if it's possible that my index finger can slip off the side of the receiver from it's reference indent and accidetally pull the trigger, is it not also possible that my middle finger could slip up over the trigger guard and inadvertantly pull the trigger????

what's next....

no wearing flip-flops while handling firearms? :p

jrpbullrider
April 28, 2008, 01:21 PM
Thanks El Tejon
I just not remember the words for them.
My finger is on the gun and down the side of it just above the trigger.
John

Cosmoline
April 28, 2008, 01:24 PM
Your poll questions are loaded. Cooper's rule is overbroad:

KEEP YOUR FINGER OFF THE TRIGGER UNTIL YOUR SIGHTS ARE ON THE TARGET

I would argue that with a DA revolver you'd best have your finger on the trigger whenever it appears likely you will need to fire. A wheelgun is NOT a 1911. The balance is different, the trigger is different and the firing dynamics are different. The trigger weight is 10 or more times heavier than one of Cooper's 1911 triggers, and if you don't keep finger on trigger in the runup to a shooting you put yourself at an enormous disadvantage. That doesn't mean you should run around fingering the thing. You simply keep your finger in the guard if it appears likely you will need to shoot. Otherwise you'll have to readjust your grip, move your finger into the guard, readjust again, and then finally start the long stroke for firing. All AFTER you have the target in sights. That's nuts.

I've never seen a competition DA shooter who actually keeps finger out of guard until the sights are on the target. They pick up or draw the weapon with their finger in the guard, ready to fire. The revolver is part of their fist. A 1911 is of course different, and keeping anything inside the triggerguard prior to shooting is foolish. Plus, with the balance further back the trigger finger can be shifted without readjusting the grip.

My third rule for DA revolvers:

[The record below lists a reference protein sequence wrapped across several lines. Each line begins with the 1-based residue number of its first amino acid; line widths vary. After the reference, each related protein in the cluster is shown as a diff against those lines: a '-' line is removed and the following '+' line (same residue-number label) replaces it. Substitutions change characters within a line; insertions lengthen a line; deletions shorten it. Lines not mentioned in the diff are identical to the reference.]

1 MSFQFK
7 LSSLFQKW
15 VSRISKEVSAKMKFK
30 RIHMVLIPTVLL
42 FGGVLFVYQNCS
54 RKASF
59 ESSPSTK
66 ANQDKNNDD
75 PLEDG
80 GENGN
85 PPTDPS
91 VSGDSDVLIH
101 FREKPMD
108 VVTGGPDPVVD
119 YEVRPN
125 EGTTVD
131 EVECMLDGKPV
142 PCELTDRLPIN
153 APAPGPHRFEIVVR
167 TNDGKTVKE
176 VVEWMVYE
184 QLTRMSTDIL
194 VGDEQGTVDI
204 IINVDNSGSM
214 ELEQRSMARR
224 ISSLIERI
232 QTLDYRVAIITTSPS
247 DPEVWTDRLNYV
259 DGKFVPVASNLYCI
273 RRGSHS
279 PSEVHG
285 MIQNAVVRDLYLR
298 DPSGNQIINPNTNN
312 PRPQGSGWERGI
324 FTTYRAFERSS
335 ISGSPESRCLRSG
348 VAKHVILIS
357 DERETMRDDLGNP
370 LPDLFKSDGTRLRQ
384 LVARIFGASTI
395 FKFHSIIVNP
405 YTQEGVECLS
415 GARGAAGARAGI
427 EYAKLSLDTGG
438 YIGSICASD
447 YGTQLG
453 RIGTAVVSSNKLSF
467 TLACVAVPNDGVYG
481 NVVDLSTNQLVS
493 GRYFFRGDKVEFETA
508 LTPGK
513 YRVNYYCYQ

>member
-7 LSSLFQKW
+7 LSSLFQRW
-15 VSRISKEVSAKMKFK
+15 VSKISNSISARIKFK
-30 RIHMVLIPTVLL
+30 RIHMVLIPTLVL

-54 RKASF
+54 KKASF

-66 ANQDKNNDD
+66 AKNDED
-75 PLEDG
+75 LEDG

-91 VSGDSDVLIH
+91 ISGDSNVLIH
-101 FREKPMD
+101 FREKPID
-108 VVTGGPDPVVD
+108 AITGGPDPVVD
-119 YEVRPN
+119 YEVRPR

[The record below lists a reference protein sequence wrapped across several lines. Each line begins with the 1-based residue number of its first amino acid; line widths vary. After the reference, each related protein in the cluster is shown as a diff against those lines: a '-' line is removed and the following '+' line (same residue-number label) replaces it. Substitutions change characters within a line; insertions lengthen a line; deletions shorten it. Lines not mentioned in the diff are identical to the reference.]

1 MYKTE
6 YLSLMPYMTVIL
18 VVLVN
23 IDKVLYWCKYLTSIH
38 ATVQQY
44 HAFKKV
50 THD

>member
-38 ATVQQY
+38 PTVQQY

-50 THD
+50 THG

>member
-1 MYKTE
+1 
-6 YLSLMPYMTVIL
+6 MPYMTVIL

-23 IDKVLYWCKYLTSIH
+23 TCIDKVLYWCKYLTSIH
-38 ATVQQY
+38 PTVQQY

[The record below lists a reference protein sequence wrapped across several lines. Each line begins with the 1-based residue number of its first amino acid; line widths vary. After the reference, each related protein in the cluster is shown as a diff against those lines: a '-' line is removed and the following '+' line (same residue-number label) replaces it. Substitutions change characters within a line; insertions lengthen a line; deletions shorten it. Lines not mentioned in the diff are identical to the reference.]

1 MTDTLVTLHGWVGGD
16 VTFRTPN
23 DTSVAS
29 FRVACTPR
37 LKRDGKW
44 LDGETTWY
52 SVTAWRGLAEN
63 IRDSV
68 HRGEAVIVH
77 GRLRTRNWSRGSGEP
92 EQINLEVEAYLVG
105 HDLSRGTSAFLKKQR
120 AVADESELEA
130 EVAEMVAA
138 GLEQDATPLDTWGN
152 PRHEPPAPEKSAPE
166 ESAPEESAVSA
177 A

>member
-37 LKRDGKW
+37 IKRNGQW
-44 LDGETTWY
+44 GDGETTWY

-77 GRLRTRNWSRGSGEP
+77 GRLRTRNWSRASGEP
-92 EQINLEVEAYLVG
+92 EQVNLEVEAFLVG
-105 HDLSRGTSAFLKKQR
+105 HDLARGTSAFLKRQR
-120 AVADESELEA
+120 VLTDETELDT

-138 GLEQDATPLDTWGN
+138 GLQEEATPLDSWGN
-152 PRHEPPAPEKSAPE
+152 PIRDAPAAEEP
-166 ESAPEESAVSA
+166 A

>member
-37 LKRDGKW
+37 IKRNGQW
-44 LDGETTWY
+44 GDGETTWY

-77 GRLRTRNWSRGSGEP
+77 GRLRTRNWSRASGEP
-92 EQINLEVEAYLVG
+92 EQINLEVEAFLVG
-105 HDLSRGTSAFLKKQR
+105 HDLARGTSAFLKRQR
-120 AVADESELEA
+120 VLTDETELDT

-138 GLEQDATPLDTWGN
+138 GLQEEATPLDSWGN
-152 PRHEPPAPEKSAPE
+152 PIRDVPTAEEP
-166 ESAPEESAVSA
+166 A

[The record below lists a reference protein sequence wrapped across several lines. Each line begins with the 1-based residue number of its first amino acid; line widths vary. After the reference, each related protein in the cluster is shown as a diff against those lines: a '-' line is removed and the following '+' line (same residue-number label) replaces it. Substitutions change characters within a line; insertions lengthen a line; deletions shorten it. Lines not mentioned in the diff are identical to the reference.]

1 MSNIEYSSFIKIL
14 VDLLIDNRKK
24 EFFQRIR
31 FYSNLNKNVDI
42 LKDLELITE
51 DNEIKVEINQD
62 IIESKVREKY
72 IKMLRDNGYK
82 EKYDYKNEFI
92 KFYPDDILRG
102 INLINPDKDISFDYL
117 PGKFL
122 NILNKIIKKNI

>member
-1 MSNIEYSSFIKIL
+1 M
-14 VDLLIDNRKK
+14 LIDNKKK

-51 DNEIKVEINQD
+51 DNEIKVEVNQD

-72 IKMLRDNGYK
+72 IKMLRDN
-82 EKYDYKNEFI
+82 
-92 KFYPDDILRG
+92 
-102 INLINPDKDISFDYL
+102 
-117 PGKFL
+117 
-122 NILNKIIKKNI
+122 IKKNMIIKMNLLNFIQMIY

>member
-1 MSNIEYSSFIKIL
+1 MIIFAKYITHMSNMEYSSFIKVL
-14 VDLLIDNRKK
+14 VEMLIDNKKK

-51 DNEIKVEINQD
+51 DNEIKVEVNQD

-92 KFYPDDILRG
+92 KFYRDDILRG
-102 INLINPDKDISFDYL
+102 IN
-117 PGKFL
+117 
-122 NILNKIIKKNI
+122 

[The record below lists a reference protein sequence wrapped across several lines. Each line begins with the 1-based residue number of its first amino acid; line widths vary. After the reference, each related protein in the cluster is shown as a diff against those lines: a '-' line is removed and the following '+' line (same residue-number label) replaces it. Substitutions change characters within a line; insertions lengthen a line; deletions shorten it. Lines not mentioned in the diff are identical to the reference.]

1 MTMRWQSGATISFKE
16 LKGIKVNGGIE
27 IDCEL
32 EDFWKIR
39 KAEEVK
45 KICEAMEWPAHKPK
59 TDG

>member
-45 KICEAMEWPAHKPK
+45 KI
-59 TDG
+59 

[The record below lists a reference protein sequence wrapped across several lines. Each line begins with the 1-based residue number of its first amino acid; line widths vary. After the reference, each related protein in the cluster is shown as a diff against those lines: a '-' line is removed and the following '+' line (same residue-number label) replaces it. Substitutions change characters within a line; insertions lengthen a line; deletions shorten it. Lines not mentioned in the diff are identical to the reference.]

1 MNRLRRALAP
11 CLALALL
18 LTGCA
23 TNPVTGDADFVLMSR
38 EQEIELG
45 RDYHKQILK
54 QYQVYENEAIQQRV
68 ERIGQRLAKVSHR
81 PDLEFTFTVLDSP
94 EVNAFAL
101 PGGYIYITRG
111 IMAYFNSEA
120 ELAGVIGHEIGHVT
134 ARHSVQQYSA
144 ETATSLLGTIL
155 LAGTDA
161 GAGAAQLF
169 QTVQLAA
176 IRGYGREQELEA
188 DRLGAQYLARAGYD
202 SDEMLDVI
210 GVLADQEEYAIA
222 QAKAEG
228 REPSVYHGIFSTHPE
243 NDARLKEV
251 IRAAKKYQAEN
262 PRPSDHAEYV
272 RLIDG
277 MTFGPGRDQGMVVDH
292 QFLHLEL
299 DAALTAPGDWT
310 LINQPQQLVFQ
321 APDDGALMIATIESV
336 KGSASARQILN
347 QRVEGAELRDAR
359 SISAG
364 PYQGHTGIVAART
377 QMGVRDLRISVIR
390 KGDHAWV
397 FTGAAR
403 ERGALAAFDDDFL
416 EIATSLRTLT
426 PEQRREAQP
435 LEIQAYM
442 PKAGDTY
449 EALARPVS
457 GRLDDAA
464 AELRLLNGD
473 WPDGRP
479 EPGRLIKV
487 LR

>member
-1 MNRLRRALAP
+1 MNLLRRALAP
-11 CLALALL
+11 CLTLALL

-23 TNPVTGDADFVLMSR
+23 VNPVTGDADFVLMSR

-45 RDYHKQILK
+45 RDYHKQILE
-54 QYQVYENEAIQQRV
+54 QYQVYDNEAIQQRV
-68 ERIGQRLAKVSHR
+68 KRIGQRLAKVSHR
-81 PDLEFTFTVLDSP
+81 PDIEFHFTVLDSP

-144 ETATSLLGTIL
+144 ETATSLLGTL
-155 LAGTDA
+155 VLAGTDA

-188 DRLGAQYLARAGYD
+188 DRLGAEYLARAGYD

KEEP YOUR FINGER OFF THE TRIGGER UNTIL YOU ARE ABOUT TO FIRE.

Thus, Jerry here is about to fire though his sights are not on target, yet look where his finger is going:

http://i17.photobucket.com/albums/b52/Gussick/trigger.jpg

rcmodel
April 28, 2008, 01:30 PM
On the frame or slide stop pin above the trigger-guard.

A persons reflex action when startled is for the fingers to curl into a fist, or grasp whatever you have in your hand tighter.
In this case, a loaded gun!

If your finger is waving around out there beside the trigger-guard, and you trip, or are scared enough, you may slap the trigger by reflex.

Best to have it resting on something above the guard, so if it jerks or flex's unconsciously, it's not going to be doing it against the trigger.

rcmodel

El Tejon
April 28, 2008, 01:40 PM
Cos, I use both so I follow Rule #3. I'm not as smart or good as Jerry.:D

Cosmoline
April 28, 2008, 01:52 PM
My point is that the long, heavy pull of a DA revolver is itself a safety feature that allows you to have finger inside the guard in circumstances where that would be very ill-advised with a pistol. Specifically in the runup to firing. It's a different firearm and you have to use common sense. I've experimented waiting until sights were on target to get my finger in the guard, and it's convinced me not to try it if my life is in danger. It takes way too much time and the sights waver all over while I'm doing it.

Also, remember that Cooper's third law didn't exist when many of these DA revolver frames were designed. For example try picking up a Police Positive Special without letting your index finger go inside the guard. It requires some difficult stretching with that small thin grip. Folks back then just kept a finger in the guard. The weight of the trigger and a thumb to block the external hammer prevented accidental discharge.

Winchester 73
April 28, 2008, 01:52 PM
On the frame,just above the trigger guard.

jrpbullrider
April 28, 2008, 01:59 PM
I don't know if it is right or wrong but my finger is on the "DA" revolver just above the trigger and I have been doing this for years on the job or off.
Just my .02
John

El Tejon
April 28, 2008, 02:01 PM
Also, remember that Cooper's third law didn't exist when many of these DA revolver frames were designed.

Clint Smith painted The Four Rules signs at API circa 1979. Those DA revolver frames were alive and kickin'.:D

Kind of Blued
April 28, 2008, 02:06 PM
The responses are about as I suspected.